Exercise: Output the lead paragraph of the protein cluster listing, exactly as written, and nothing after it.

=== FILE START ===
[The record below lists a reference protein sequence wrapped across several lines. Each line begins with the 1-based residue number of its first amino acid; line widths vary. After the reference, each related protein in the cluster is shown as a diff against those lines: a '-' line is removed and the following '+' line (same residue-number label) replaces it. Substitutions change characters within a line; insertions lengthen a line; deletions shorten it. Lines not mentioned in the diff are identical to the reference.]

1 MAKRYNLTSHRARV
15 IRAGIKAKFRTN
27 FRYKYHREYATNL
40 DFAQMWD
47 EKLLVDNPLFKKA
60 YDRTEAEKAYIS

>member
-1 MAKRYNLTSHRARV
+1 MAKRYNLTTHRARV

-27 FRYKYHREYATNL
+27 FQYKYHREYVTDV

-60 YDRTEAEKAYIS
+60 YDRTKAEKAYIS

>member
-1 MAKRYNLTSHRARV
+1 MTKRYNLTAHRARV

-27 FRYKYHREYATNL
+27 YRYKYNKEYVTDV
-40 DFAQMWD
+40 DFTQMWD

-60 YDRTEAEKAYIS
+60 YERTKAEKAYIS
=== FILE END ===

[The record below lists a reference protein sequence wrapped across several lines. Each line begins with the 1-based residue number of its first amino acid; line widths vary. After the reference, each related protein in the cluster is shown as a diff against those lines: a '-' line is removed and the following '+' line (same residue-number label) replaces it. Substitutions change characters within a line; insertions lengthen a line; deletions shorten it. Lines not mentioned in the diff are identical to the reference.]